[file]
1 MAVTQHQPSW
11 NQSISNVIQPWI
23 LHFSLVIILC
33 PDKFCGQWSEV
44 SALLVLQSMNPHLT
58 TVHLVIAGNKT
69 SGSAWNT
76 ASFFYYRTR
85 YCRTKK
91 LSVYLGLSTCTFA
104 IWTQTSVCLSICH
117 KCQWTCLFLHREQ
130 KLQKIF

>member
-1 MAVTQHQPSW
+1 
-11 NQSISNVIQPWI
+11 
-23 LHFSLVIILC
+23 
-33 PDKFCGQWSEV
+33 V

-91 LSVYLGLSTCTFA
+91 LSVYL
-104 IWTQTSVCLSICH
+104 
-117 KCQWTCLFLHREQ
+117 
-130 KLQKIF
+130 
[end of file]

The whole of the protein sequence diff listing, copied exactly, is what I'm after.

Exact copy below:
1 MAVTQHQPSW
11 NQSISNVIQPWI
23 LHFSLVIILC
33 PDKFCGQWSEV
44 SALLVLQSMNPHLT
58 TVHLVIAGNKT
69 SGSAWNT
76 ASFFYYRTR
85 YCRTKK
91 LSVYLGLSTCTFA
104 IWTQTSVCLSICH
117 KCQWTCLFLHREQ
130 KLQKIF

>member
-1 MAVTQHQPSW
+1 
-11 NQSISNVIQPWI
+11 
-23 LHFSLVIILC
+23 
-33 PDKFCGQWSEV
+33 V

-91 LSVYLGLSTCTFA
+91 LSVYL
-104 IWTQTSVCLSICH
+104 
-117 KCQWTCLFLHREQ
+117 
-130 KLQKIF
+130 